Frederik van Frytom (c. 1632-1702) is considered the most accomplished artist to have painted on Delftware.
He is known to have painted in oils but his greatest achievement was his work on Delft pottery for which he had an unparalleled sensitivity and where he achieved a remarkable technical and artistic mastery. He took the greatest care in the choice and preparation of high quality materials for his work and used a tin glaze of exceptional purity and a luminous and subtle cobalt blue.
His work sometimes depicts imaginary landscapes but often shows scenes from the neighbourhood of Delft and are probably after his own drawings. He does occasionally use engraved sources but in general they are his original compositions, original works of art.
Little is known of his early life, Vecht suggests that he was born around 1632 which would make him a near exact contemporary of Johannes Vermeer. They must surely have known each other as Vermeer was a member of the Guild of St. Luke in Delft and both artists belonged to the reformed (Calvinist) Church.
Van Frytom was not registered as a master potter in the Guild of St. Luke of Delft and it is probable that he was one of the few privileged outworkers who were allowed to work from home which was possible with special permission from the syndics of the guild. A Guild edict stated a maximum of six such painters were to be allowed.
Although van Frytom was not a master of the Guild, he was connected as the will of his widow states: ‘Elisabeth Verschouw, spouse of Frederick van Frytom, servant of the guild of St. Luke at Delft, bequeaths 100 florins to the orphanage’.
It is evident that van Frytom held his plaques in high esteem as his will of 14th February 1701 states: ‘Last will and testament of the worthy Fr. van Frytom, sitting in a chair while ill: leaves to Elisabeth Verschouw 2 fired stoneware pictures….’ (Vecht p. 31). He died in July 1702.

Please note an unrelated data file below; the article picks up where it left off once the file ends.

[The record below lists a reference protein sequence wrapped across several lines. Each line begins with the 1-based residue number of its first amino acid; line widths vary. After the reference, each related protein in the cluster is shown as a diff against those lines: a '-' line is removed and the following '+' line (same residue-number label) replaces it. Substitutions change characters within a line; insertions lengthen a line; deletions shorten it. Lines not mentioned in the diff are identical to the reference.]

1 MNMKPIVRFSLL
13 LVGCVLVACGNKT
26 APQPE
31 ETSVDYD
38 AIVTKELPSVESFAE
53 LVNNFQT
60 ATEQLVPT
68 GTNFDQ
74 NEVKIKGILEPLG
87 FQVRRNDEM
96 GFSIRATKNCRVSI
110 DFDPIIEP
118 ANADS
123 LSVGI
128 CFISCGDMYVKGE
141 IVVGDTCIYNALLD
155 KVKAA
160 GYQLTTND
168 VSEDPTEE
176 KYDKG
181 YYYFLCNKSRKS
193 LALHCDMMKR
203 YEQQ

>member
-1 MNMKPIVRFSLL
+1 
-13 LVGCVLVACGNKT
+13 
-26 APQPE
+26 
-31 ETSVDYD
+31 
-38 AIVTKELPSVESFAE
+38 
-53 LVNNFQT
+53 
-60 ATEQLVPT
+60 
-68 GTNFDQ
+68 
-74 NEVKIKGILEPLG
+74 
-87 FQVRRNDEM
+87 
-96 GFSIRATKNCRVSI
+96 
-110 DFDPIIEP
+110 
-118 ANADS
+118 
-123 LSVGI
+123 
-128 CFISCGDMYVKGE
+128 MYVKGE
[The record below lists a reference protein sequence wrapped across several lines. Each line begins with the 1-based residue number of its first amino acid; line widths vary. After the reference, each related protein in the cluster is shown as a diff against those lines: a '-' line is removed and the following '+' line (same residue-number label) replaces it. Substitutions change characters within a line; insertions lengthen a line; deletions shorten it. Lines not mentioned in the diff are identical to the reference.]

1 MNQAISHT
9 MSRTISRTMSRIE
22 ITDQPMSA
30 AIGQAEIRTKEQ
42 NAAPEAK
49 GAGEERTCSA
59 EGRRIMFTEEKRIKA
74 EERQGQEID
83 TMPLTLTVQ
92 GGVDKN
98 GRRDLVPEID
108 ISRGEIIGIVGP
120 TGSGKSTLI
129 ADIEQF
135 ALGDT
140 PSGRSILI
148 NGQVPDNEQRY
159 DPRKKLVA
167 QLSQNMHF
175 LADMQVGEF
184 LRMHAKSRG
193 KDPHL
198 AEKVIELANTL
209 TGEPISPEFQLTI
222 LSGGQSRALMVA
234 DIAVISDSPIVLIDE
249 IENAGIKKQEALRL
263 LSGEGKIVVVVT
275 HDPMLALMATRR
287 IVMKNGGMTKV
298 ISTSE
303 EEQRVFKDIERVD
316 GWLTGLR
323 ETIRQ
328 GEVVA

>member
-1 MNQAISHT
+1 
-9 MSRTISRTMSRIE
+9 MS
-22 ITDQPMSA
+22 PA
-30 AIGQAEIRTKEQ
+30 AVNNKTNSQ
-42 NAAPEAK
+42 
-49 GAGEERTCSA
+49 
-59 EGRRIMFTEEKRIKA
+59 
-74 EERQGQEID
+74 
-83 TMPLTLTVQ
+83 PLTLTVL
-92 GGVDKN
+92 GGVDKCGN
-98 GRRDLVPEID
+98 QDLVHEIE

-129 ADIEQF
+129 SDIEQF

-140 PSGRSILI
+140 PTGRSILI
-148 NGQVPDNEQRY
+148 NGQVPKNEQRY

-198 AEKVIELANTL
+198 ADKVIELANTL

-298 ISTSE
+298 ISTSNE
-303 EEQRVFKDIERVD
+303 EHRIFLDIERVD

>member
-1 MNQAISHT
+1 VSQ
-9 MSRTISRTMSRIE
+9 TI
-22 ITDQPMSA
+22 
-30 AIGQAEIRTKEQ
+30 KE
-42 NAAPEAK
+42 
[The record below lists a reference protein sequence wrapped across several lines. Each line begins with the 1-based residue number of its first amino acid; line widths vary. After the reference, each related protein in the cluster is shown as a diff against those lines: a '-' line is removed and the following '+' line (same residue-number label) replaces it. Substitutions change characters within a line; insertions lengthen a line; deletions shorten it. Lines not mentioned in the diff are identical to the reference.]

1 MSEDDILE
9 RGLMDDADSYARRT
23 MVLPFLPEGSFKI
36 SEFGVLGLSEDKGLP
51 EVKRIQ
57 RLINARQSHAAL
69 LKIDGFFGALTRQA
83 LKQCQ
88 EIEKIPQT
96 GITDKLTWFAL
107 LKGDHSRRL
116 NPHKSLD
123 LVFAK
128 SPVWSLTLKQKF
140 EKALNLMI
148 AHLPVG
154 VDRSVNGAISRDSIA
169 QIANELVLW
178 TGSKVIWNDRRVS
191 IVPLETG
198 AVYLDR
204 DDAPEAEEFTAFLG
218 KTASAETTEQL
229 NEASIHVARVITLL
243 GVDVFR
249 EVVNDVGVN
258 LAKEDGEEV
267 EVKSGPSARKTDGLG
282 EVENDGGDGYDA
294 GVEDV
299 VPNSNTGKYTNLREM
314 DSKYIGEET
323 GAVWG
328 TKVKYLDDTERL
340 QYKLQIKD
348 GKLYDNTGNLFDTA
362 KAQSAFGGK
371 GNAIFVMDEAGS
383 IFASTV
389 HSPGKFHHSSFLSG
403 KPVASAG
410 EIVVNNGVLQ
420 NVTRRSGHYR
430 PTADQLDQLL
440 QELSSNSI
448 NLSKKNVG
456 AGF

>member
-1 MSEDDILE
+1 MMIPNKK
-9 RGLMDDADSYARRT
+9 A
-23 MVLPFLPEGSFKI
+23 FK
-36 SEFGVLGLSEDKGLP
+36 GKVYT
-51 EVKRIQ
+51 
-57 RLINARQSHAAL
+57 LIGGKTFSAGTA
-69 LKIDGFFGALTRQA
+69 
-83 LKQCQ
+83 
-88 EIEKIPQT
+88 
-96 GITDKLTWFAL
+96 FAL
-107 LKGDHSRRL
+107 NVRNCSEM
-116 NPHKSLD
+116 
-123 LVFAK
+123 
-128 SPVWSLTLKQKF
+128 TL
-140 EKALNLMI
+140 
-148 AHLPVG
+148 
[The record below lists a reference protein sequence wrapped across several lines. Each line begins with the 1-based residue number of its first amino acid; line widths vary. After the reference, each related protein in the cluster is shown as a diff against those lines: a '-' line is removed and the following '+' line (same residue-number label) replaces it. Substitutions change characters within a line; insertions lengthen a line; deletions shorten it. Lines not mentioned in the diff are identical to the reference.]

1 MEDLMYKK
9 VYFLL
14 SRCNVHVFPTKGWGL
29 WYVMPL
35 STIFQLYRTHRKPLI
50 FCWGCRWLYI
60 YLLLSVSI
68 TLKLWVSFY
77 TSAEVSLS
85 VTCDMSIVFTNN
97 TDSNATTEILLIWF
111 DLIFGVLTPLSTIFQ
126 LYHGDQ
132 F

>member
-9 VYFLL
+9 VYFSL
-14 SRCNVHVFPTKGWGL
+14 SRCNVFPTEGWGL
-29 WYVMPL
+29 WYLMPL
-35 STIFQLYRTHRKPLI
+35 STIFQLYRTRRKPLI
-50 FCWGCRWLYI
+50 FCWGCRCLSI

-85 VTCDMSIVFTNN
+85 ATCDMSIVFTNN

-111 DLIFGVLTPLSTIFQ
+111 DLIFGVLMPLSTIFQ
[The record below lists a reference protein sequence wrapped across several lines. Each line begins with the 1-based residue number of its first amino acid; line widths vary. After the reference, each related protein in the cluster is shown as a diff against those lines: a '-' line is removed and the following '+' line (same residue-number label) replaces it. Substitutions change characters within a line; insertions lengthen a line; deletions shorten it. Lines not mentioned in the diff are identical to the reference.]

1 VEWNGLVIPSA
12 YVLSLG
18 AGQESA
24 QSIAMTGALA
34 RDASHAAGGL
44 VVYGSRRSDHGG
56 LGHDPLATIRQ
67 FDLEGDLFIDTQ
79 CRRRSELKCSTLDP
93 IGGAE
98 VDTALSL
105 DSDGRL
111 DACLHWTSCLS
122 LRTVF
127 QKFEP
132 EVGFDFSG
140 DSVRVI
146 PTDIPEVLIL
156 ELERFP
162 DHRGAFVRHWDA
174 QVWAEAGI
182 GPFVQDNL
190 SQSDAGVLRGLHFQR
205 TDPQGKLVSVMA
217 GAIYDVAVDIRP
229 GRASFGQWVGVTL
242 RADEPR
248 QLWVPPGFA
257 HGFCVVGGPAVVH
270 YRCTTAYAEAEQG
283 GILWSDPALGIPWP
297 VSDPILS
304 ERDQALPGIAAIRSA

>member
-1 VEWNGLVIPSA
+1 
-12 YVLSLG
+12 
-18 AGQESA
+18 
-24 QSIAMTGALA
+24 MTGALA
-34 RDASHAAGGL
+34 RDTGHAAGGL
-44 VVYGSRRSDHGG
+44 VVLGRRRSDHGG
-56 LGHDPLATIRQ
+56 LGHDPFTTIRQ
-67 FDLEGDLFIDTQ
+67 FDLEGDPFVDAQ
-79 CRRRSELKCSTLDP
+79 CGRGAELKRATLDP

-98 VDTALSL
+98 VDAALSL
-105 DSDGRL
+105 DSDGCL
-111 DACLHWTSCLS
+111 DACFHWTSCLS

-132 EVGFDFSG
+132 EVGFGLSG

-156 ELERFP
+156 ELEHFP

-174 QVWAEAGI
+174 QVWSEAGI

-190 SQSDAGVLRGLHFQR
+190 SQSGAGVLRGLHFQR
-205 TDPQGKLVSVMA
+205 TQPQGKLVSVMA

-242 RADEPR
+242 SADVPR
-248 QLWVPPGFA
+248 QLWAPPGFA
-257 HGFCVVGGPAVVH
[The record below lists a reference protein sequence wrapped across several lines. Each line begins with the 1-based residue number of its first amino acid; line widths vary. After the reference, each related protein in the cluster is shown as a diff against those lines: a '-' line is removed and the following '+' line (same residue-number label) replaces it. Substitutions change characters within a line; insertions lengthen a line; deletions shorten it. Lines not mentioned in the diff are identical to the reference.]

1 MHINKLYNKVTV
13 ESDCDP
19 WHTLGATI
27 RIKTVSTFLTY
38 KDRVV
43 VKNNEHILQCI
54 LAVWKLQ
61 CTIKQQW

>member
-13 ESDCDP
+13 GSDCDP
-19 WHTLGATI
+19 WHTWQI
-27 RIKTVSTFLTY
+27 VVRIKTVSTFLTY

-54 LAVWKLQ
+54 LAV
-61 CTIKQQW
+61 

About fifty plaques are known, mostly still in Holland, our plaque is not one previously recorded. Many of the plaques were in notable noble collections, amongst the finest being the pair from the Prussian Royal Collection now in Huis Doorn, the home of Wilhelm II in exile. The only other octagonal plaque, perhaps the pendant to ours, depicts the village of Ouderkerk on the river Amstel and was acquired in 1865 by the Gemeentemuseum, The Hague, (OCD 2-1865), illustrated, Vecht no. 72.
Known examples of van Frytom plaques in Public Collections outside of Holland and Belgium:
A pair of plaques in the Metropolitan Museum, New York. (Thornton Wilson bequest).
Two in the Musée de la Céramique, Rouen (one on loan the Musée de Sèvres)
One rectangular plaque in the Museum fur Kunst und Gewerbe Hamburg
One circular plaque in The Victoria and Albert Museum, London.
One square plaque in the Nationalmuseum, Stockholm.
Condition – No restoration. Very slight flaking of glaze on rim.
Literature – A.Vecht, Frederik van Frytom 1632-1702, Life and work of a Delft pottery decorator, Amsterdam 1968
Frederik van Frijtom en landschappen in blauw, exhibition catalogue Museum Boymans- van Beuningen 1968
J. Nieuwstraten, ‘Frederik van Frytom Faience-tekenaar en Landschapschilder’ in Bulletin Museum Boymans-van Beuningen XX no. 1 (1969),pp. 2-36.